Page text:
Pad footing is the support used at a


point load such as columns or framed
structures. They may be circular,
square or rectangular and consist of a
block or slab of the thickness.

The pad footing may be


stepped if they are required to
spread the load from a heavy
column. The pads are usually
shallow but deep ones can be
found depending on the structure.

Isolated or independent slab of concrete foundation to support concrete


columns or steel pillars, detached brick or masonry piers

The pier or column bearing on the centre point of the slab

Variation of pad footings:

Combined Footings used where the bearing areas of closely spaced


columns overlapped

Cantilever Footings designed to accommodate eccentric loads

1. COLUMN:

It is a vertical member which is primarily subjected to axial compression in


which major deformation is shortening.
2. TYPES OF COLUMNS:

i. Classification on the Basis of Shape:

Square section.

Rectangular section.

Circular section.

L-section.

T-section.

Fig.1 Classification on the Basis of Shape


ii. Classification on the Basis of Reinforcement:
Tied Columns:
These columns have the bars braced or tied at close intervals by
close loops called ties.
Spiral Columns:
These columns have the bars and the core concrete wrapped with
a closely
spaced helix.

Composite Columns:
These columns consists of a structural steel or cast iron column
encased in
concrete reinforced with both longitudinal and transverse reinforcements.

Pipe Columns or Concrete Filled Steel Tubes:


These columns are circular, rectangular or square hollow sections
filled
with concrete without any additional reinforcement.

Fig.2(a) Classification on the Basis of Reinforcement


Fig.2(b) Classification on the Basis of Reinforcement

iii. Classification on the Basis of Type of Loading:


Concentrically Loaded Columns:
When the resultant of the load coincides
with the centroid of the cross- section, the column
is said to be concentrically loaded column. Fig. 3
shows a concentrically loaded column.

Eccentrically Loaded Columns:


When the resultant of the load does Fig.3 Concentrically
Loaded
not coincide with the centroid of the Column
cross-section, the column is said to be
eccentrically loaded column. There are two
types of eccentrically loaded columns;
1. Uni-axially eccentrically loaded columns. (Fig. 4(a))
2. Bi-axially eccentrically loaded columns. (Fig. 4(b))

Fig.4 Eccentrically Loaded Columns

Sources of Eccentricity in Columns:


Eccentricity is due to following three reasons;
1. Eccentric loading. (Fig. 5(a))
2. Initial crookedness. (Fig. 5(b))
3. Out-of-plumbness. (Fig. 5(c))
Fig.5 Sources of Eccentricity in Columns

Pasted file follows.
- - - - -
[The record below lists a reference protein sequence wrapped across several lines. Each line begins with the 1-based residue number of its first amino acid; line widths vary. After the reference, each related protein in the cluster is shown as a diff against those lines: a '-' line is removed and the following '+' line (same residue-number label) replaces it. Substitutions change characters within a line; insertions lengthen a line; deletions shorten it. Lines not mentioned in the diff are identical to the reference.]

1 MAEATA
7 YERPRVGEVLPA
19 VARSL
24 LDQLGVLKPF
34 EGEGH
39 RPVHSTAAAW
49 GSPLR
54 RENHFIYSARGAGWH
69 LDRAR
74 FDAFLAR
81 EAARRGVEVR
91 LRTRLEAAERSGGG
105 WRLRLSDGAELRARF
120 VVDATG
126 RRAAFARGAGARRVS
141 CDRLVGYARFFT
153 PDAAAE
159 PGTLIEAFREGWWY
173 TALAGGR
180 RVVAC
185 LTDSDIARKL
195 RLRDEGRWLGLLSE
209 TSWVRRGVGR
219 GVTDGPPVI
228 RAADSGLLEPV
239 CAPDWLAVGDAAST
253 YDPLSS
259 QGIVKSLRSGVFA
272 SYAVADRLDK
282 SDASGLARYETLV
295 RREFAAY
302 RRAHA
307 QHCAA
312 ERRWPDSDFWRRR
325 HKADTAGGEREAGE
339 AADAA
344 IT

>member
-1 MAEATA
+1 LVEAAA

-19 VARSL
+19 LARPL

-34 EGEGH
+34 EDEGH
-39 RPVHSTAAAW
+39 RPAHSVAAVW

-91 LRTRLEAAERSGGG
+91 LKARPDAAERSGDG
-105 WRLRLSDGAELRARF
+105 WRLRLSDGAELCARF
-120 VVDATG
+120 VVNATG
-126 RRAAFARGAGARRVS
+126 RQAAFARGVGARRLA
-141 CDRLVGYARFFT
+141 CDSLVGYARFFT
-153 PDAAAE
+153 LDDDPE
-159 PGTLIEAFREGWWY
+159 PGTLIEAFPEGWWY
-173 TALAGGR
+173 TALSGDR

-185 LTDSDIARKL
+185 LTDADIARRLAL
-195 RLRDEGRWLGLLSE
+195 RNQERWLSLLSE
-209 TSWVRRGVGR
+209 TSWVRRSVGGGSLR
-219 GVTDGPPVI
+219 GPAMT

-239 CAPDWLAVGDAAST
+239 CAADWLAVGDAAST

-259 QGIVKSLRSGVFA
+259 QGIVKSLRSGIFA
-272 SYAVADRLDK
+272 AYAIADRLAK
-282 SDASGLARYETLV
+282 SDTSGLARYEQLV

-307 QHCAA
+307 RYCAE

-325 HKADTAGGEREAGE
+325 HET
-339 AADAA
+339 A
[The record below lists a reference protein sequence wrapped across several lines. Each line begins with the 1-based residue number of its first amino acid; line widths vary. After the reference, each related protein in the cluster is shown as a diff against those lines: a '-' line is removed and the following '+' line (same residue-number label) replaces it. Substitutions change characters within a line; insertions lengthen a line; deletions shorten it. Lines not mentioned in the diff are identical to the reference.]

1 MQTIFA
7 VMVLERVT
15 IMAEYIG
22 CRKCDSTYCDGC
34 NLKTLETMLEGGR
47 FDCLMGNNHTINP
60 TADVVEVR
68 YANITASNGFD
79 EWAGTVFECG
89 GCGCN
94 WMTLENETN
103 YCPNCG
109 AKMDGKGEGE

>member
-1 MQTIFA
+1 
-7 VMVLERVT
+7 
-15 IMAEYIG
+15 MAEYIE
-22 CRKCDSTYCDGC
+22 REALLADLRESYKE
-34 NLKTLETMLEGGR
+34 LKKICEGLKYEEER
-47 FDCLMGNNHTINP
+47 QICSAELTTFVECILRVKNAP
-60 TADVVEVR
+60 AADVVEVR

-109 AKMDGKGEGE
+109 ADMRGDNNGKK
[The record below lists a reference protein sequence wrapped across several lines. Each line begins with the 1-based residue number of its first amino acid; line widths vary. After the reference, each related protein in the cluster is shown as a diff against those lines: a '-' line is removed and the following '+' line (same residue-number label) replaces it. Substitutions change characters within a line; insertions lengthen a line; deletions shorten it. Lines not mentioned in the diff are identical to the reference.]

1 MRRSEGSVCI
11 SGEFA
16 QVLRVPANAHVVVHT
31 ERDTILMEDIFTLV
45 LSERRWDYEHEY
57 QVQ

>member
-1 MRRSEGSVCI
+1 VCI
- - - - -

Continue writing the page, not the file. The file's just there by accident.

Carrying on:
3. CLASSIFICATION OF COLUMNS ACCORDING TO ACI CODE:
Short Column:
In short columns there are no 2nd order effects and the failure is due
to crushing of concrete without any instability. Moment magnification
chances are very less in such columns because radius of gyration is more
and length is small.
K lu M
34 12 1
r M2

Where,
K = Effective length factor taken from alignment charts.
M1 = Magnitude of smaller end moment with sign.
M2 = Magnitude of larger end moment with sign.
M1
= 0, for concentrically loaded columns.
M2

M1
= +ve, when member is bent in single curvature.
M2

M1
= ve, when member is bent in reverse curvature.
M2

Slender Columns:
These columns fail due to buckling, instability
or 2nd order effect. The failure load is less than that of
a short column. As length of column increases, the
probability of failure due to buckling increases.
4. TYPES OF REINFORCEMENT IN COLUMNS:
Longitudinal Steel:
It is that steel which is present along the length of the column.
Following are the various purposes of longitudinal reinforcement;
1. The main function of longitudinal reinforcement is to prevent creep
and shrinkage in concrete.
2. It provides resistance against lateral bending, cracking and reduction
of moment of inertia value.

3. It reduces the size of the column.

Transverse Steel:
1. It provides confinement to the inner concrete or core concrete i.e. the
concrete which is present inside the longitudinal reinforcement.
Confinement provides ductility and it also increases the strength of the
concrete.

2. Transverse steel reduces the chances of buckling of longitudinal steel.

3. It holds the longitudinal steel in position during casting

4. Transverse steel provides resistance against shear.

5. TYPES OF TRANSVERSE REINFORCEMENT:


Ties or Transverse Ties:
Lateral ties are used in the columns because of lesser construction
cost and ease of placement.

Spiral Reinforcement:
Spiral columns are used where we need more ductility i.e., in
earthquake zones. Spirals are mostly provided in circular columns. Spiral